We know who brings out the knives. And more than one, mind you. He is prepared, isn't he. He doesn't even trust steel. He. Him. Not me. What gave you that idea? For my part, I agree entirely with you. He is not what we would call rational. Was it Cain, for whom every man was an enemy? Poor Cain. He must be quite mad by now. As for his relationship with stars, we can only guess. He seems to think they're eyes. The eyes of gods -- black as only the outer darkness must be, with inconstant eyes that wink equally at every human action. Could he count such eyes as friendly? He seems to. It speaks of his wavering moral compass. It may be that he mistakes these supposed, petty gods for God. But as we know, God has responsibility, as well as power. This little god, if it has power at all, wields it with caprice. A moon god, then.

Who can say what he thinks. He probably doesn't know himself. No, he definately doesn't know *himself.* I know him a little, and I like him, but he doesn't know it. I don't think he can see me. It seems he's nearly blind. Maybe that explains the night. It may be daylight, for all he knows. How sad for him.

The knives are troubling. Such a primative way to kill, if that's his intent. I believe they're just for show, but he does have scars, and they had to come from somewhere. For my part, I am a peaceful man, and have done harm to no one. Why would you think it's me? Nevermind. It's actually a common mistake, and no harm done. But knives. Knives. They are so intimate, so up-close. Maybe that's why he uses them. It's the only contact he gets. To feel the breath, the blood, of someone else. To wrap a hand around a neck and pull it close and push in a blade. He'd have to free one hand to do this. Does he drop the other blade? Dangerous, to arm another enemy. But maybe there are no other enemies. Maybe he slashes at shadows.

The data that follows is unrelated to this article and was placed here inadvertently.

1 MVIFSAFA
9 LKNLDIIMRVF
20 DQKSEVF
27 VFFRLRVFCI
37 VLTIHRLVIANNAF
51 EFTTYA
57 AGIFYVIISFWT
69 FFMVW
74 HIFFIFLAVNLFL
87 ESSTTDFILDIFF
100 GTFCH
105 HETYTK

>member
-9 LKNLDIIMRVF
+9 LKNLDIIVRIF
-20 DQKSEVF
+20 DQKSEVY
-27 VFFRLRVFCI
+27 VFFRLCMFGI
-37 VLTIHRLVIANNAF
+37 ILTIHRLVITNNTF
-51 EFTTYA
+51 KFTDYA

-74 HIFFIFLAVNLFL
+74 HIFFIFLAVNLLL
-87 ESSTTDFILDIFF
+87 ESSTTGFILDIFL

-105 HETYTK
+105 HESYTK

No no. I'll see that he gets your message. But it is not I. Surely not I.


J

JR Striker said...

Well tell Surely that solitude in darkness is not necessary. There are friendly stars, after all, and they can be of assistance as well as a source of hope.

Sorry that I didn't catch the name sooner. But based on the sign-off, I thought... Anyway, no harm done. Strange spelling though, or is it Surely with a J? Jurely!???

I hope the message is recieved well, regardless of the confusion involved in the transmission thereof.

Jack H said...

Ah. It was Cain, not Surely. I'm sure it was Cain. Yes, I see it was. He doesn't use the name much, anymore. I suppose he thinks no one will know. But blood will tell. Cries out from the earth, somehow. Sounds like it's saying, "Cain." I'd change my name too, if that were the case. But not to Surely. That was your own idea. Surely? It has the virtue of certainty, and that's no small thing. But it falls not pleasantly from the lips. I think he would chose something more percussive. Less of the sibilant serpent, more of the cudgel and club. But maybe he’s forgotten, himself, after so long. And he does show a penchant for the slicing knife.

Do you mean Abjurely? If it's meant symbolically, I don't think it fits. He doesn't seem one to forswear himself. These endless passing years have taught him a rugged integrity, and if he has repented some ancient crime, that can represent no breaking of an oath. If your meaning is something else, it eludes me. I'll ask him, when I see him. He may have some insight. And we are on speaking terms, for all his wariness.

For my part, I've stopped thinking I know what's necessary for anyone else.


J